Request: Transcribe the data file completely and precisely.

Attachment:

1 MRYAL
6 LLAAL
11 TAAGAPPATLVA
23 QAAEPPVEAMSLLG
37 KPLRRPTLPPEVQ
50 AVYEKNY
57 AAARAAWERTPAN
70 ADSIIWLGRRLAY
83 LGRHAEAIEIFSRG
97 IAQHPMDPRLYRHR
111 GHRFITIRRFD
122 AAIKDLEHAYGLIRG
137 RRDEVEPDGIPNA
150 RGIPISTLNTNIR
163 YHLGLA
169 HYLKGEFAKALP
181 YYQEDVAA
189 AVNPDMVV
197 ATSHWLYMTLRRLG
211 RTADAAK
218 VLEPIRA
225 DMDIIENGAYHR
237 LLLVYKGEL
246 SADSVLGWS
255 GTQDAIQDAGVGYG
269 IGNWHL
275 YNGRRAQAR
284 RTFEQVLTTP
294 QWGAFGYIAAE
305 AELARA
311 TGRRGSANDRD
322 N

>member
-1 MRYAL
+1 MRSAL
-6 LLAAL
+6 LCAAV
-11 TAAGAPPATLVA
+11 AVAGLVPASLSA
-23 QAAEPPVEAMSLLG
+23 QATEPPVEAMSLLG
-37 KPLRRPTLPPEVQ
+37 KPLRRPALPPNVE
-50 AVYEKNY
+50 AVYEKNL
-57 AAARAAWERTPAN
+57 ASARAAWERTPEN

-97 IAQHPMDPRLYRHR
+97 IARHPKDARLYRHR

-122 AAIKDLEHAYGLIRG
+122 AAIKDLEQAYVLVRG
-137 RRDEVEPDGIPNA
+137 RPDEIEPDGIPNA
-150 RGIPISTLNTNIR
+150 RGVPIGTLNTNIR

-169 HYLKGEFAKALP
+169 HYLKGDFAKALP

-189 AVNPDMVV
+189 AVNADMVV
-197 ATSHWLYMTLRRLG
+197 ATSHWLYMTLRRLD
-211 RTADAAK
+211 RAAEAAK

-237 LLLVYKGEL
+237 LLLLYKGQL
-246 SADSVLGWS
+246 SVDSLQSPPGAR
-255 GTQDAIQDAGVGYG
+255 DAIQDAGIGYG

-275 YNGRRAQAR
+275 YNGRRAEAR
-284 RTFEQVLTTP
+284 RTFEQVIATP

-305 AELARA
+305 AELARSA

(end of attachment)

1 MRYAL
6 LLAAL
11 TAAGAPPATLVA
23 QAAEPPVEAMSLLG
37 KPLRRPTLPPEVQ
50 AVYEKNY
57 AAARAAWERTPAN
70 ADSIIWLGRRLAY
83 LGRHAEAIEIFSRG
97 IAQHPMDPRLYRHR
111 GHRFITIRRFD
122 AAIKDLEHAYGLIRG
137 RRDEVEPDGIPNA
150 RGIPISTLNTNIR
163 YHLGLA
169 HYLKGEFAKALP
181 YYQEDVAA
189 AVNPDMVV
197 ATSHWLYMTLRRLG
211 RTADAAK
218 VLEPIRA
225 DMDIIENGAYHR
237 LLLVYKGEL
246 SADSVLGWS
255 GTQDAIQDAGVGYG
269 IGNWHL
275 YNGRRAQAR
284 RTFEQVLTTP
294 QWGAFGYIAAE
305 AELARA
311 TGRRGSANDRD
322 N

>member
-1 MRYAL
+1 MRSAL
-6 LLAAL
+6 LCAAV
-11 TAAGAPPATLVA
+11 AVAGLVPASLSA
-23 QAAEPPVEAMSLLG
+23 QATEPPVEAMSLLG
-37 KPLRRPTLPPEVQ
+37 KPLRRPALPPNVE
-50 AVYEKNY
+50 AVYEKNL
-57 AAARAAWERTPAN
+57 ASARAAWERTPEN

-97 IAQHPMDPRLYRHR
+97 IARHPKDARLYRHR

-122 AAIKDLEHAYGLIRG
+122 AAIKDLEQAYVLVRG
-137 RRDEVEPDGIPNA
+137 RPDEIEPDGIPNA
-150 RGIPISTLNTNIR
+150 RGVPIGTLNTNIR

-169 HYLKGEFAKALP
+169 HYLKGDFAKALP

-189 AVNPDMVV
+189 AVNADMVV
-197 ATSHWLYMTLRRLG
+197 ATSHWLYMTLRRLD
-211 RTADAAK
+211 RAAEAAK

-237 LLLVYKGEL
+237 LLLLYKGQL
-246 SADSVLGWS
+246 SVDSLQSPPGAR
-255 GTQDAIQDAGVGYG
+255 DAIQDAGIGYG

-275 YNGRRAQAR
+275 YNGRRAEAR
-284 RTFEQVLTTP
+284 RTFEQVIATP

-305 AELARA
+305 AELARSA